This section should include goals and objectives of your study. It should describe ‘what’, ‘when’ and ‘who’ regarding your study goal. For example, an objective might be to offer high-quality training to students and a goal may be improving the academic performance of students. 

  • Methodology  

Also, known as project activities or action plan, methodology section suggests the best approach and technique to perform research and data analysis. The methods must be selected on the basis of empirical evidence and must be reasonable & cost-effective. Also, the objectives and goals must align with the chosen research methods. 

  • Timeline & budget 

Highlight the critical elements of each stage and outline the time required to complete your research. Also, mention the central budget category, amount required to perform the research and how the amount will be used during the research process. 

  • References 

Include the references used to develop the concept paper. Cite them in the formatting style demanded by your University or institute. 


In response to ‘studies to improve the texture of butter’, a randomized controlled trial was proposed to determine the type of butter prefered by the middle-age individuals. The study addressed the goal of identifying the consumer preferences and why those preferences have withstand in the market. 

Approximately 11 million middle-age (25-40) individuals consume butter everyday. The butter consumption declined gradually with the increase in the age. It was hypothesized that age-related issues reduced the butter consumption.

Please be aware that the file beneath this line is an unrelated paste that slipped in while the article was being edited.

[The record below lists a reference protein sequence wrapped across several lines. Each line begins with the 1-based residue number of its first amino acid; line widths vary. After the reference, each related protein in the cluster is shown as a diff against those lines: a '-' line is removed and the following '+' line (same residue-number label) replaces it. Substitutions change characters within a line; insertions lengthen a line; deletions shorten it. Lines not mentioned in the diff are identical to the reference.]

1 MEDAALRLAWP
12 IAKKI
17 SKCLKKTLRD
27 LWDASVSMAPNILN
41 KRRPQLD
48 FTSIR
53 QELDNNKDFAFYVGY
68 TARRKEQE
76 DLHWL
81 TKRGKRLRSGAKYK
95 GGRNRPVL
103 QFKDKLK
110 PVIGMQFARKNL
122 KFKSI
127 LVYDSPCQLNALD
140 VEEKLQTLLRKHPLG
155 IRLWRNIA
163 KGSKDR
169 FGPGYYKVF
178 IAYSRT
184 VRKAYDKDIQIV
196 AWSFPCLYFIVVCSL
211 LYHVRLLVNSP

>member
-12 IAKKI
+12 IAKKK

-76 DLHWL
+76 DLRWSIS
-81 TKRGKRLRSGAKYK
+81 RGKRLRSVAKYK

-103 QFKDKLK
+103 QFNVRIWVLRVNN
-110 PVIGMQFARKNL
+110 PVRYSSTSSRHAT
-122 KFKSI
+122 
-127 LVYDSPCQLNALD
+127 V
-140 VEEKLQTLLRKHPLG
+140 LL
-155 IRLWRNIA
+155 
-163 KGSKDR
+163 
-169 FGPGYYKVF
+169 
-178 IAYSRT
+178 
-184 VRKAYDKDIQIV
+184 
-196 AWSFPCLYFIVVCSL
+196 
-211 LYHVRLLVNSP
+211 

The goal of the project was to understand the butter texture & taste preferences and to analyze the hypotheses on age related issues and changes. 

In the first year, 2 groups of individuals of different ages (25-40) will be subjected to the experiment. The participants of group 1 will be served butter from brand 1 in sandwich form twice per week. Similarly, participants in group 2 will be served butter from brand 2 twice per week. After a month, the groups were switched and the study will be continued in a similar manner. 

The time required to complete the experiment would be three years and the budget required is estimated to $ 180,000. 

Depending on the field of study, a concept paper can range between 2-3 pages to 10-20 pages. Determine the requirements of your field of study and craft a niche concept paper.

3 lesser-known tricks to develop a thesis conceptual framework

3 lesser-known tricks to develop a thesis conceptual framework

Conceptual framework, often considered as the ‘road-map’ of any research work, is a theory that is developed in order to explain and predict relationships, events, behavior, etc. It also provides an outline of how to plan to conduct the research and provides an explanation that is used to define the data that originates from the research question. This theory is considered as an important aspect in the research planning process, as it